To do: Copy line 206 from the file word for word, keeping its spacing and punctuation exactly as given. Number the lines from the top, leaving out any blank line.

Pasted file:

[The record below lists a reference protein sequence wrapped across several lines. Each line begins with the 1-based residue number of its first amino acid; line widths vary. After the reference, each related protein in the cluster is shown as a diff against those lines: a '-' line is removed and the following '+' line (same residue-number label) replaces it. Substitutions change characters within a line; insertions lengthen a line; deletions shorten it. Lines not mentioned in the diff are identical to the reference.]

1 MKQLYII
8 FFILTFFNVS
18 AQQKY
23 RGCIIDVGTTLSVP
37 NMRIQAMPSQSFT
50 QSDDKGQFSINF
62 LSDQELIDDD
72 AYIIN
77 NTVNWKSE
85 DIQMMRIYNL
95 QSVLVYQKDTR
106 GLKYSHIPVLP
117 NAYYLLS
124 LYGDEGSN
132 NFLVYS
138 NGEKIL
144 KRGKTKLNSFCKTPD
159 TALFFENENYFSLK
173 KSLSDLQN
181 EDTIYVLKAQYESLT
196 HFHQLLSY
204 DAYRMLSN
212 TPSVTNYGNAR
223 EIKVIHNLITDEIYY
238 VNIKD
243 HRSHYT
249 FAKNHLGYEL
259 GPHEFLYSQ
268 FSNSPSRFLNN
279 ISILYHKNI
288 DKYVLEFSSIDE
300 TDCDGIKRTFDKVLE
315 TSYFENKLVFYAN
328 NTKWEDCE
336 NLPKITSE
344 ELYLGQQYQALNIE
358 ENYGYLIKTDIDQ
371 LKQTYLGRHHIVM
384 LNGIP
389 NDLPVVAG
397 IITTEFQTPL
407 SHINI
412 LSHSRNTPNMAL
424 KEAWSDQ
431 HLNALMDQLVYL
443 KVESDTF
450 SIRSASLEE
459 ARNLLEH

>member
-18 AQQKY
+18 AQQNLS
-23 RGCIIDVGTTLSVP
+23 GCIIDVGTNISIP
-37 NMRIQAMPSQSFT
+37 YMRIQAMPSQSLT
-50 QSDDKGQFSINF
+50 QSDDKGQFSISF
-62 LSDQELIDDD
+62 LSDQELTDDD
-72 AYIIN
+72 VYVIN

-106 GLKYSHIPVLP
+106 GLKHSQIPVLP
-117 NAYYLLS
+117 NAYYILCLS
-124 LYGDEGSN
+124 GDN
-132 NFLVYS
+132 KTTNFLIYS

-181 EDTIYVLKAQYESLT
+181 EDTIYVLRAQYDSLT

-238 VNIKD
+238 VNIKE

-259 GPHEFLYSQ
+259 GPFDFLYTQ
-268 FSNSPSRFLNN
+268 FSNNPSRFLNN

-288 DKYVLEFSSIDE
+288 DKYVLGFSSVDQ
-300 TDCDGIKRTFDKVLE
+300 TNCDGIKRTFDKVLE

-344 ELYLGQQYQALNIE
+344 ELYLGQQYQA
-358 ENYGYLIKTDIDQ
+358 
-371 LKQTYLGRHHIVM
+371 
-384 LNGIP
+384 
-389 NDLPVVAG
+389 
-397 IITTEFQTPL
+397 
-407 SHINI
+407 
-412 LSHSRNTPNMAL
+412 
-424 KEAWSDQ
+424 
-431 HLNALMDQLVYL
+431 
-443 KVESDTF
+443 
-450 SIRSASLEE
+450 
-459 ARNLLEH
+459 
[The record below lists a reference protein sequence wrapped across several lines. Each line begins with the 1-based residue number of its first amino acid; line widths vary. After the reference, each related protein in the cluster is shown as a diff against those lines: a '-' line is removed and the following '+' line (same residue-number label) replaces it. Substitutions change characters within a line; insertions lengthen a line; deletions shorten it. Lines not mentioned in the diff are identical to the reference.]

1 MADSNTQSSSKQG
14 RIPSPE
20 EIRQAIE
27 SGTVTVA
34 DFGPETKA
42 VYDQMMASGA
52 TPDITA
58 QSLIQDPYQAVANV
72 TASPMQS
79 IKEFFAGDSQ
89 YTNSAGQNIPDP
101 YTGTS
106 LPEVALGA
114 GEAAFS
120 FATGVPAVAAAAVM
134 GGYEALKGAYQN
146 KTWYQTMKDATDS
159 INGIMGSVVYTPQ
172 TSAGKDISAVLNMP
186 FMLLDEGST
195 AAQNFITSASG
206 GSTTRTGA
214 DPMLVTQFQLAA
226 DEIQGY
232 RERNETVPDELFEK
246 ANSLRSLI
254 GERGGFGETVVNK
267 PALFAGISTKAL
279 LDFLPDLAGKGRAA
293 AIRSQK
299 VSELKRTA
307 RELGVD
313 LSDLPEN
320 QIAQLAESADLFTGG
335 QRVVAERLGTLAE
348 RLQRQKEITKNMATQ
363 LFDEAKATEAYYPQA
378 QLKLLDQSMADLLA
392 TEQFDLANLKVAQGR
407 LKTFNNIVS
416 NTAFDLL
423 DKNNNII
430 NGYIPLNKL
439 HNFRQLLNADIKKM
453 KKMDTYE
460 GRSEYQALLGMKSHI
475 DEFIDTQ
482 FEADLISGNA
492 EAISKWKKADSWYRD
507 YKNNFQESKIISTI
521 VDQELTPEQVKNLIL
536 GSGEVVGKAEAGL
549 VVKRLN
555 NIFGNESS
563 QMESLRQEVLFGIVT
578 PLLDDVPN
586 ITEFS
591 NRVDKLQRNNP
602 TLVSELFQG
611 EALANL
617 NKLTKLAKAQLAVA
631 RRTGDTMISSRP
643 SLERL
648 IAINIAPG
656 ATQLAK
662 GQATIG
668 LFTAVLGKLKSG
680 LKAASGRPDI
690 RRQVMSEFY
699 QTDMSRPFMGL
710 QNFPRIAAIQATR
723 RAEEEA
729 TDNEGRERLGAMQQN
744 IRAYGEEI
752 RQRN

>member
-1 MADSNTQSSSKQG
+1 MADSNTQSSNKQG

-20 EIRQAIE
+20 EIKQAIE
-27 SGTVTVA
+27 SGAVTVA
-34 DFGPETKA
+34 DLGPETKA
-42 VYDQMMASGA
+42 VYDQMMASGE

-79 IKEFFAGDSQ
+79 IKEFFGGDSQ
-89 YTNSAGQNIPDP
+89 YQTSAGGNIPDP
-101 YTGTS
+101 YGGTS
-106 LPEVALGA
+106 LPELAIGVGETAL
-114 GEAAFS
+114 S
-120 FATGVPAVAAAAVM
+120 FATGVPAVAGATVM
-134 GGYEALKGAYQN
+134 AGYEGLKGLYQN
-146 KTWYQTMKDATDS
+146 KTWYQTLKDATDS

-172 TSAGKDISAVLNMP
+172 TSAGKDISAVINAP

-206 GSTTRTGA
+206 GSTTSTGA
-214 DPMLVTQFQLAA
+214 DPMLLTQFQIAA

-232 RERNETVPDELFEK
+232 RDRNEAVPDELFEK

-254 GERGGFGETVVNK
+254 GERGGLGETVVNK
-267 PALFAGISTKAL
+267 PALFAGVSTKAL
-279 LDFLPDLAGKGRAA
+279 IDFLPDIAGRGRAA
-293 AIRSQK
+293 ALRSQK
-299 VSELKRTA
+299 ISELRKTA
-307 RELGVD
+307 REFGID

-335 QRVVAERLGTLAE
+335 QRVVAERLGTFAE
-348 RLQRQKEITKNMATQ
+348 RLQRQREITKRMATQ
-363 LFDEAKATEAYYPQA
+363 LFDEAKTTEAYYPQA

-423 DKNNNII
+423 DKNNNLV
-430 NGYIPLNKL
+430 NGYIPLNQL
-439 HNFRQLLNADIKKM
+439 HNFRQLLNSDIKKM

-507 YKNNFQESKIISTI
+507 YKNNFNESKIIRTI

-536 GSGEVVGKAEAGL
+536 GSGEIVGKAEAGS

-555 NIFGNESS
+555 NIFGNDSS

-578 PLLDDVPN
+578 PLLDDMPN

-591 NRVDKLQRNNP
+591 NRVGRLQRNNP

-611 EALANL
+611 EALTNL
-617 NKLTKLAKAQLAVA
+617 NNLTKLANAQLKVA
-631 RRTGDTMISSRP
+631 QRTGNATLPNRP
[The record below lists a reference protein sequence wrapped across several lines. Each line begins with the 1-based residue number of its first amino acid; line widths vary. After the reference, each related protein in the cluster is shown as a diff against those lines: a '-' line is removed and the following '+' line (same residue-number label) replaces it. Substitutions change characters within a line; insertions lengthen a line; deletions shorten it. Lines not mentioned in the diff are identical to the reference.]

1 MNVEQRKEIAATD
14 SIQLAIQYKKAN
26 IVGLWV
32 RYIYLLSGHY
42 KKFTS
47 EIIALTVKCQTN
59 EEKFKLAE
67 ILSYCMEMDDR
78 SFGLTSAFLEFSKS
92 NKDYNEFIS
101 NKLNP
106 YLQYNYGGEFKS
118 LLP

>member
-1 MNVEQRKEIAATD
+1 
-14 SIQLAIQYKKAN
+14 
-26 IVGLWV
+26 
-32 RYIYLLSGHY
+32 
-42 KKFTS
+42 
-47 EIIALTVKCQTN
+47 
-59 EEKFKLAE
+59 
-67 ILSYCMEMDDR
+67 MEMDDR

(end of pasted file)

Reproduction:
-120 FATGVPAVAAAAVM